Dans le cadre de nos midis de l’éthique, notre stagiaire postdoctoral Paul Boswell nous offrira une présentation intitulée « Intelligibility and the guise of the Good ».
According to the perennially popular Guise of the Good thesis, an agent acts for a reason only if, and because, she sees some good in so acting. Guise of the Good theorists often argue for their view by appeal to a supposed fact about the intelligibility of action for a reason: they hold that action for a reason must be intelligible to its agent in a specific way, and that the Guise of the Good can explain this fact. For according to many Guise of the Good theorists, an action is intelligible to an agent just in case she sees some good in so acting.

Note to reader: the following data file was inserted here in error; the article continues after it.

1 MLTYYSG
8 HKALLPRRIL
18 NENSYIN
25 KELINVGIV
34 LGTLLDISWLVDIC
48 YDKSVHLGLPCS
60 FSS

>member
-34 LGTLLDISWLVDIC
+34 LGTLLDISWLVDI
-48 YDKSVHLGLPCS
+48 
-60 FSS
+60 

In this presentation I argue that, surprisingly, one of the two most popular strategies for cashing out the Guise of the Good theory – known as the « attitude theory » – cannot explain the intelligibility of acting. Time permitting I will also argue that the second of the two most popular theories, the assertoric or perceptual model, can’t explain it either. Together these arguments support a hybrid model of the Guise of the Good.